Forgive me for being a couple of days late. I had fully intended to post on the 31st. But I hosted a Halloween party, and of course, hosting a party always takes more time and work than you plan for. It was a great party, though, most of my cohort along with a couple of random others. And then yesterday, I was just sacked out in my pajamas all day because I was worn out from hosting. And then last night I got a surprise invitation from a friend to the campus Diwali celebration. The event was sold out, so I was quite happy that I ended up being able to go. It was a fantastic time, and I’ll be sure to go next year.
So let’s get at what I want to talk about. Let’s talk my nonfiction workshop.
Daryl Farmer runs workshop differently. It’s not a case of simply being thrown to the lions on the first day. We spent the first month writing short works with a prompt. This wasn’t really to teach us anything, but they definitely challenged us. These exercises gave Dr. Farmer the chance to learn more about each student’s writing so that he’d be better able to help us the rest of the semester. And this first month also helped us to build a sense of community amongst the students, so that we didn’t get the backbiting that characterizes some workshops.
Now we’re more settled into a routine. The first hour, we have a craft talk about an essay we read from an anthology. Then we workshop two or three of us. There are 13 students in the class. Larger workshops are the norm for a cross-genre program, so this means we will each only have two pieces workshopped by the whole class. At the end of class, we break into pre-assigned groups to workshop revisions of the pieces we previously workshopped with the whole class.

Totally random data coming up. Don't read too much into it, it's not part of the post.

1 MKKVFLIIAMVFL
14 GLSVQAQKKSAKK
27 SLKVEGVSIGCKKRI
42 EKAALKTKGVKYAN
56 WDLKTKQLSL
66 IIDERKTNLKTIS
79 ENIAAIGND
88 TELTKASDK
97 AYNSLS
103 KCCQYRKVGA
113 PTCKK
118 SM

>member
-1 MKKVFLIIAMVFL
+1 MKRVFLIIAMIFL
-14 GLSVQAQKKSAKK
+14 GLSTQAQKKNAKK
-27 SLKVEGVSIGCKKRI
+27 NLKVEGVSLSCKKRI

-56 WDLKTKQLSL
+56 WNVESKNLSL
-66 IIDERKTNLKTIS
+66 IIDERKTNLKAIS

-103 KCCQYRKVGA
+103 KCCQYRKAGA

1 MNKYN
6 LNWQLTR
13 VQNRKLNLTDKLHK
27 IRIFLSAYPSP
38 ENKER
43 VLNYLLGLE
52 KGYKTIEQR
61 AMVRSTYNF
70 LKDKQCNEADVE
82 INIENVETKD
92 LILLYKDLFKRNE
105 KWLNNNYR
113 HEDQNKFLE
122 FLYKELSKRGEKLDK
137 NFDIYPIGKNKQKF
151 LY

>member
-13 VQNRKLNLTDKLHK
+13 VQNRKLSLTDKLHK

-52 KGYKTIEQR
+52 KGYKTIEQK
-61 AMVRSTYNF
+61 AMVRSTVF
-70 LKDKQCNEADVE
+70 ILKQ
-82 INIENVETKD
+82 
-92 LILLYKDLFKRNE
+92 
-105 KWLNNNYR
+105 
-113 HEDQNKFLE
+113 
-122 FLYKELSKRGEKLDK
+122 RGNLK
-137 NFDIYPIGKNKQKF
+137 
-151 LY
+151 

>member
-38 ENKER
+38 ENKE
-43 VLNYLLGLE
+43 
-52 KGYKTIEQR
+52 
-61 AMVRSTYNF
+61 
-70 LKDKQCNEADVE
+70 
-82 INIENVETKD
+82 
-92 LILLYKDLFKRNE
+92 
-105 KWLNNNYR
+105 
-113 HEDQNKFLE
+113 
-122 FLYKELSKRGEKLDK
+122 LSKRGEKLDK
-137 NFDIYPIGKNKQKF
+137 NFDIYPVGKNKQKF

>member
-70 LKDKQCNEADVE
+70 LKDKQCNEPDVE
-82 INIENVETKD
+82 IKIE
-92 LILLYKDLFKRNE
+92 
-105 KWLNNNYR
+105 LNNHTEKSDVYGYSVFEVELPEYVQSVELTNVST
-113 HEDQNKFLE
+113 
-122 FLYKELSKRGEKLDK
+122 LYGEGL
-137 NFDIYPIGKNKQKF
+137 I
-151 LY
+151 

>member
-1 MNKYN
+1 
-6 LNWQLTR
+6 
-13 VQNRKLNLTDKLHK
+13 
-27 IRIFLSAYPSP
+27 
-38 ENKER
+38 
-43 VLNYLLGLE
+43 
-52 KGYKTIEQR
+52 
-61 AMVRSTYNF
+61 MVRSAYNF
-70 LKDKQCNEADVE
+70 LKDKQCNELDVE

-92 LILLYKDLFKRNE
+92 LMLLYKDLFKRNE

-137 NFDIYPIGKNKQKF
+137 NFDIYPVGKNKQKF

I had my first piece workshopped this past Wednesday. It was an invaluable experience. It’s great to work with writers who are really good at what they do, and who have a sincere interest in you as both a person and as a writer.
I had a great month overall. The first weekend of October was 24-Hour Comics Day, hosted by The Comic Shop near downtown Fairbanks, one of the best comic-book stores anywhere (as determined by none other than Scott McCloud). I really enjoyed meeting and networking with other comic artists. We had over 30 artists drawing at the event (a point of pride, since Anchorage only had like 4), and, of course, I came out with a new comic.
This event was a proof of one of the great things about Fairbanks – the creative community in general, and the literary community in particular, are much larger and more active than you would expect for a town its size. Some of this has to do with the university, some has to do with the independent, can-do culture of Alaska. But one thing I do know: This is exactly where I want to be writing for the coming years.